Non-Christian Student Okay With School Graduation Ceremonies at Church

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    (Photo: Elmbrook Schools)
    Brookfield East High School of Elmbrook School District of Wisconsin. Brookfield is one of two high schools that used to hold its graduation ceremonies at a nearby church. In 2009, Americans United For Separation of Church and State sued Elmbrook Schools for holding the ceremonies in a church facility.
By Michael Gryboski, Christian Post Reporter
February 12, 2013|11:15 am

A non-Christian high school student of a Wisconsin school system embroiled in a church-state court case does not believe school officials violated the First Amendment when they held graduations at a local church.

Raga Komandur, a 15-year-old student of Brookfield Central High School, wrote in a column published Monday in the Milwaukee-Wisconsin Journal Sentinel that Elmbrook School District "did not violate the Establishment Clause of the First Amendment."

"I am a student in the Elmbrook School District and am not a Christian, but I don't think the district did anything wrong when it held graduation ceremonies at Elmbrook Church," wrote Komandur.

"Just because a few people objected does not mean that the district had to refrain from all business relations with the church. Therefore, there is no realistic endorsement of religion just based on the fact that the district rented out a building for its graduation ceremonies."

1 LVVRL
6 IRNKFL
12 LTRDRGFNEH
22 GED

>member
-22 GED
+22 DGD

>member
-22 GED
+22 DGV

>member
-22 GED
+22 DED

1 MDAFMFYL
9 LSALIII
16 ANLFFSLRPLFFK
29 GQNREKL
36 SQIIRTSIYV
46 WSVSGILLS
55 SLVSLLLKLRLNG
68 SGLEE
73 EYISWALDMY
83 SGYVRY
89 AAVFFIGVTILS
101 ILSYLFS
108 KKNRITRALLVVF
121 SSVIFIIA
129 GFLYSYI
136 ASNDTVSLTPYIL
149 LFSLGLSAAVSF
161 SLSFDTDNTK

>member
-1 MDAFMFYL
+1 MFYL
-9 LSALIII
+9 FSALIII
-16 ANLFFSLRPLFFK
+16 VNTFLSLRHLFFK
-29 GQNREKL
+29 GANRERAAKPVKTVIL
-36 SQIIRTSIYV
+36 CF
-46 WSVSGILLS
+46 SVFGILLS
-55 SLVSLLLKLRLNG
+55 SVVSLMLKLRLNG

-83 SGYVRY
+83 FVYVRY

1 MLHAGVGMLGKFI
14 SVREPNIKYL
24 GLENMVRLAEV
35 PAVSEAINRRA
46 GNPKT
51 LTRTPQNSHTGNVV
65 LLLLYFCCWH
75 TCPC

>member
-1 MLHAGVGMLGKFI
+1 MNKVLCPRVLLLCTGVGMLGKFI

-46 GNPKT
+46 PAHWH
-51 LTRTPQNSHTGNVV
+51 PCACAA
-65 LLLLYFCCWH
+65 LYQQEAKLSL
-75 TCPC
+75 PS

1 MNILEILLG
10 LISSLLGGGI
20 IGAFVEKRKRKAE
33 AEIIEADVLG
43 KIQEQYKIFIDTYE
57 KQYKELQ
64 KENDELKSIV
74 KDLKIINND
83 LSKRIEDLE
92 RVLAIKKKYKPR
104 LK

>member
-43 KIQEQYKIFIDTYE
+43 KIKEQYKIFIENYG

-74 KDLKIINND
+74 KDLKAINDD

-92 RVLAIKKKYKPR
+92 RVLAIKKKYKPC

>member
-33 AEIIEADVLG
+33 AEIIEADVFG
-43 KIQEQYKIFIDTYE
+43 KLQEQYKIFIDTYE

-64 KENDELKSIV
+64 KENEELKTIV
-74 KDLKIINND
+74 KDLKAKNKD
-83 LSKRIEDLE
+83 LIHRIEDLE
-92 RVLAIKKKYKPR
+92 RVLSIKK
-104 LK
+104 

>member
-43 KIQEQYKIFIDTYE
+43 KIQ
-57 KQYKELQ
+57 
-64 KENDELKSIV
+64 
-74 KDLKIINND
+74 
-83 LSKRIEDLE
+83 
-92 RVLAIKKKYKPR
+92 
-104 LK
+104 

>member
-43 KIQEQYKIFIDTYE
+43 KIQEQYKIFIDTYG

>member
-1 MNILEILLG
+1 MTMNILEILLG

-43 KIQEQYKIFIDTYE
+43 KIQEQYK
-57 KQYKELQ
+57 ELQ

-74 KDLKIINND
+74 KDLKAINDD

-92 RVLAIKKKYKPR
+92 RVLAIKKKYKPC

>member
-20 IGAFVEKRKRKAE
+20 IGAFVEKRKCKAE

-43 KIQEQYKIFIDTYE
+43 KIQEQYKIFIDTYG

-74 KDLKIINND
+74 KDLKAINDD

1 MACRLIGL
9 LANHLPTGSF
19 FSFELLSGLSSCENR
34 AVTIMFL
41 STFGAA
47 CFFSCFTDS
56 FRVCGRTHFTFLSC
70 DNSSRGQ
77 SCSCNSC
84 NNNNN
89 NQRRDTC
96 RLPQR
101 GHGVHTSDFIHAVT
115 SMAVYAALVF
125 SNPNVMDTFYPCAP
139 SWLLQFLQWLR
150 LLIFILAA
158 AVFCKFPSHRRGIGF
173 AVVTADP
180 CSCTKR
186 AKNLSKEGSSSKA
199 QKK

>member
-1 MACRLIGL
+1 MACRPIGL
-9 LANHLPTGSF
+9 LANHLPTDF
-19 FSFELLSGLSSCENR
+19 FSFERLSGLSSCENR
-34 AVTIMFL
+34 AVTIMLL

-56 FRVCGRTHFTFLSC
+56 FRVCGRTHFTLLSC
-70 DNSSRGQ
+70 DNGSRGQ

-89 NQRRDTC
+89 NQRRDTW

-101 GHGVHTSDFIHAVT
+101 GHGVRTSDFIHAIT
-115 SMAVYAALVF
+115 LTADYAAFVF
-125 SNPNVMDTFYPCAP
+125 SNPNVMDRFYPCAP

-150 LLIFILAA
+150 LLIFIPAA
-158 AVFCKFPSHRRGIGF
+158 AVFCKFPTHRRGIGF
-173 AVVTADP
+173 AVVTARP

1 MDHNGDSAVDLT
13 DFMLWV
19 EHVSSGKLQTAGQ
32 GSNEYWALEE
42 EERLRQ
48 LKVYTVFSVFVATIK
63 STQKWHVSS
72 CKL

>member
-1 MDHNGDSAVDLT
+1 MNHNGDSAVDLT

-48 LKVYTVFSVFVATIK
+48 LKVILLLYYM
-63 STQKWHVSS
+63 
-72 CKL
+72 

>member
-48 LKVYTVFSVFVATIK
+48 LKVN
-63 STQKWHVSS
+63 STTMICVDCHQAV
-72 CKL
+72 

Komandur also wrote, "I do think the district should have given more consideration to the feelings of non-Christians to avoid the appearance of insensitivity."

"The First Amendment is there to protect everyone. This was a close call for the district, and it provides a lesson to all that religious minorities have a voice and should be recognized and respected," wrote Komandur.

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In 2009, Americans United for Separation of Church and State filed suit on behalf of some parents against Elmbrook School District over the school system's decision to have a couple high schools hold graduations at a nearby church.

U.S. District Judge Charles N. Clevert Jr. heard the case and issued a ruling in favor of Elmbrook. From there the case went before a three-judge panel of the Seventh Circuit Court of Appeals who also ruled in favor Elmbrook in 2011.

However last July, the full court of the Seventh Circuit ruled 7 to 3 against Elmbrook, concluding that graduation ceremonies held in a church with visible religious imagery participants was unconstitutional.

The two Elmbrook high schools, Brookfield Central and Brookfield East, have not held a graduation ceremony at the church since 2010. School officials maintain that the auditorium at Elmbrook Church was used due to a lack of space at public schools and other secular venues.

Komandur's opinion column comes as Elmbrook Schools seeks an appeal at the United States Supreme Court against the Seventh Circuit decision.

In December, Simon Brown of Americans United wrote a blog entry on "The Wall of Separation" arguing that the Supreme Court should not hear the appeal.

"The Elmbrook case has been decided correctly by a lower court, and further consideration of the matter would be a waste of the high court's valuable time," wrote Brown. "As the Journal Sentinel noted, the U.S. Supreme Court accepts less than two percent of the thousands of petitions it receives annually. Let's hope the Elmbrook case is among the 98 percent."

 

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